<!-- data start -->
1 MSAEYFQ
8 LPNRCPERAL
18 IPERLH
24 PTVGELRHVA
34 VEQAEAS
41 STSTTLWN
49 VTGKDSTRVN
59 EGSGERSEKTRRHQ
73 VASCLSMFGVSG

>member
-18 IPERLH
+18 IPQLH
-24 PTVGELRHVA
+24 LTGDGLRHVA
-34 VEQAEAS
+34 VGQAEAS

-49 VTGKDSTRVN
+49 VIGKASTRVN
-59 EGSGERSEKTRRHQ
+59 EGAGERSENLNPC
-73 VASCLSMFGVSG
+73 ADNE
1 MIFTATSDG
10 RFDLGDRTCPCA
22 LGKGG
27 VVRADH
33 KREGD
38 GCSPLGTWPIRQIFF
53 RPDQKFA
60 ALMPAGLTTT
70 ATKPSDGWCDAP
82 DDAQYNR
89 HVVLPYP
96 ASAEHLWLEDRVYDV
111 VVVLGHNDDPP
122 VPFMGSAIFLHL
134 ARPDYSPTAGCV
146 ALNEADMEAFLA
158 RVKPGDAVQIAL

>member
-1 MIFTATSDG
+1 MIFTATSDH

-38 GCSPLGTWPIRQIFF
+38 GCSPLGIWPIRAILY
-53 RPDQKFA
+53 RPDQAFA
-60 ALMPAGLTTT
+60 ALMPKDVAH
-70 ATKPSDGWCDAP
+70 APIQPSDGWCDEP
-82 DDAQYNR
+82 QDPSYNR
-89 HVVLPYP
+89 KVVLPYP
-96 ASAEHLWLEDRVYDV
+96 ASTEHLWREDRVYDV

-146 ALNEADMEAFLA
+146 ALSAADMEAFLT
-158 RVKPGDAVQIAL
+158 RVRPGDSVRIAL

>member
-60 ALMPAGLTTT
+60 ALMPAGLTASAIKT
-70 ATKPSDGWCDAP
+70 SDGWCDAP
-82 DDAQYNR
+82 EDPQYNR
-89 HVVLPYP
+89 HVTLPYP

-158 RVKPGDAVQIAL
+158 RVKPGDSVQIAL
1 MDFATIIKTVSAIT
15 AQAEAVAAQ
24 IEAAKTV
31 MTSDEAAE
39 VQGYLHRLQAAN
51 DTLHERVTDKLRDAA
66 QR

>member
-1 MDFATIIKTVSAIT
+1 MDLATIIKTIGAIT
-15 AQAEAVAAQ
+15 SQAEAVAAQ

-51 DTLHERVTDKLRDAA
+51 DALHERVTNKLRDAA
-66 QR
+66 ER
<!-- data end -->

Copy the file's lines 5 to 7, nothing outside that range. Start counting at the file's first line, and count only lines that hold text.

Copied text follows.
34 VEQAEAS
41 STSTTLWN
49 VTGKDSTRVN